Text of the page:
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NLM Classification 2012: Worldwide source of medical library classification

Table G Practices

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Instructions for Applying Table G

Table G is a cutter system of notations that provides geographical or jurisdictional arrangement of materials under specific class numbers in the NLM Classification. The use of Table G permits a shelving order which is controlled geographically and alphabetically. Table G is applied only when a class number heading is annotated by "(Table G)." When LC Classification numbers are used, the geographical breakdown or tables provided in the LC schedules are applied.

The geographic tables of the NLM Classification consist of nine geographic regions. Additionally, special provision is made for international agencies that frequently publish materials related to medicine. Each region or group is identified by a letter.

A--United States

D--Americas

F--Great Britain

G--Europe

H--Africa

J--Middle East and Asia

K--Australasia

L--Islands of the Pacific and Indian Oceans

M--International Agencies

P--Polar Regions

The notation is composed of two letters and one or two numbers from the Cutter-Sanborn tables. The first letter of a notation represents the geographical region or jurisdiction, and the second one is the first letter of the name of a country or, in the case for the states of the United States, a state.

New geographic notations are interpolated into Table G when needed following the established pattern. When a country changes its name a Table G notation is assigned to the new name. The notation for the latest form of a name is used regardless of which form of name is found in the item or when the item was produced. Exception: For serials classed in W2, use the appropriate Table G notation for the country name used at the time of publication.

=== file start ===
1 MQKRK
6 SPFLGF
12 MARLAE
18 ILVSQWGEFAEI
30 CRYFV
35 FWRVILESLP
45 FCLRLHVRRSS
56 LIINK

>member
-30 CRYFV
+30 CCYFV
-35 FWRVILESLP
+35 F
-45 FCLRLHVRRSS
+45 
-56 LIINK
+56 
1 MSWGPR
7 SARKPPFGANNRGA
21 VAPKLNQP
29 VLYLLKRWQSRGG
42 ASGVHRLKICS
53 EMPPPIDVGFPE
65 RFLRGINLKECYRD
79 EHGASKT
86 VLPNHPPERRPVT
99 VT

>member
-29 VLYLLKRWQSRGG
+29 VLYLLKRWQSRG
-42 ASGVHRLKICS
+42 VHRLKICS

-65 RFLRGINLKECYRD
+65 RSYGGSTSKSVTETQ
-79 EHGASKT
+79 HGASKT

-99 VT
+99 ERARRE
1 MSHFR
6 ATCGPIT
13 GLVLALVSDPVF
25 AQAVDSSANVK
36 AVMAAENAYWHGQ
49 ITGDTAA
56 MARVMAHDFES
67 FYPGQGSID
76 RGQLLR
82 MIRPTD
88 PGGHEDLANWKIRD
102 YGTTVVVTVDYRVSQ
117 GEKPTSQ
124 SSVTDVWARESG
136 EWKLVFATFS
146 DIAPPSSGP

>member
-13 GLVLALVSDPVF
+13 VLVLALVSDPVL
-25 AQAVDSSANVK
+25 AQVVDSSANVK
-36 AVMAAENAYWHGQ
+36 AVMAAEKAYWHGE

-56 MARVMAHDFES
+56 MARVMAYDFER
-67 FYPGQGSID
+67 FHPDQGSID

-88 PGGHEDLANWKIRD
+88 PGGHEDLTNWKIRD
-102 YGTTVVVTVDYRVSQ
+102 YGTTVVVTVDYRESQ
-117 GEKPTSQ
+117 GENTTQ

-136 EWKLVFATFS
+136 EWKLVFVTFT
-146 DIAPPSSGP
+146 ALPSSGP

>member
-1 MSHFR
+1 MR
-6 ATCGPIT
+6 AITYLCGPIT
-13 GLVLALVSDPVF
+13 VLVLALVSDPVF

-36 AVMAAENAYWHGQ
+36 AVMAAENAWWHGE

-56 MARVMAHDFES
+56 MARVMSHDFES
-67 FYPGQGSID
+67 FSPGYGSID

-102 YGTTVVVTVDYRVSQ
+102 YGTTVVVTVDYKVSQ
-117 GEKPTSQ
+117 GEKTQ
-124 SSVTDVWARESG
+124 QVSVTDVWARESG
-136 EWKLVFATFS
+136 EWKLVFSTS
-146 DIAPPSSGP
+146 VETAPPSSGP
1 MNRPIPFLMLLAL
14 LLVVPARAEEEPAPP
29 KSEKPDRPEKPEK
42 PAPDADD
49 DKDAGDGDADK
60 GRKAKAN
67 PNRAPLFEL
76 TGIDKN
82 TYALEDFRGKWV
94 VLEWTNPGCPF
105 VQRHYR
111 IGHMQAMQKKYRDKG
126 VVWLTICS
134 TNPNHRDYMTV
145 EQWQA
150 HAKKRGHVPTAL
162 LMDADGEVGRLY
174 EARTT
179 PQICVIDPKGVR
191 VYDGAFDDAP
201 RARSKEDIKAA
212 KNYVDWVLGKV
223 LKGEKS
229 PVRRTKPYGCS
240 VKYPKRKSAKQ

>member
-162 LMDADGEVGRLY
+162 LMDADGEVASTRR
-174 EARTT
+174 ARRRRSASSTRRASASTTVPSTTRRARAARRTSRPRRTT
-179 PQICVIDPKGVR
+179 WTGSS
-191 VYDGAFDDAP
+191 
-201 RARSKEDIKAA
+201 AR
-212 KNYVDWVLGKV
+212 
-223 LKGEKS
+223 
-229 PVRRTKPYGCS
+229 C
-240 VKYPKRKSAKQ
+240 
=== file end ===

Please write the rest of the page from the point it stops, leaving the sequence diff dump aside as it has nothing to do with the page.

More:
Historical Geographic Locations

With the 2009 edition of the NLM Classification, a new Table G Section was created for historical jurisdictions or entities that existed in the past and whose former territories are not encompassed by a single present day country. Some of the jurisdictions listed in this section were removed from the Obsolete Table G Notations section. Some cutters of present day countries are also being used for the historical lands even though these are not one-to-one matches. For example, GR9, the cutter assigned to Russia (Federation), is also assigned to the USSR and Russia (Pre-1917).

Subordinate Political Units

The Table provides a state or political unit break down only for the United States and Great Britain. A work that is limited to a city, or a state, province or its equivalent, takes the geographic notation for the state or country, or for the smallest area below the national level that has its own notation. Other heavily used state or country notations may be modified to form county (province, state, etc.) or city notations by the addition of .1 (county) or .2 (city) to the appropriate notation.

Examples:

Table GSubordinate Political Unit
AM3Maryland
AM3.1 M7Montgomery County
AM3.2 B2Baltimore
DC2Canada
DC2.1 B8British Columbia
DC2.2 V2Vancouver
FE5England
FE5.1 M6Middlesex
FE5.2 L6London

Instructions on how to expand a country notation are given below under an Expanded Country Notation. Table G notations no longer in use are found in Table G under the heading Obsolete Table G Notations.

United States -- Special Instructions

Special provisions are made for United States government documents published at the federal, state or local level. Works pertaining to the internal affairs of the various departments or agencies of the U.S. Federal Government, with the exception of the Armed Forces, take the designation "A."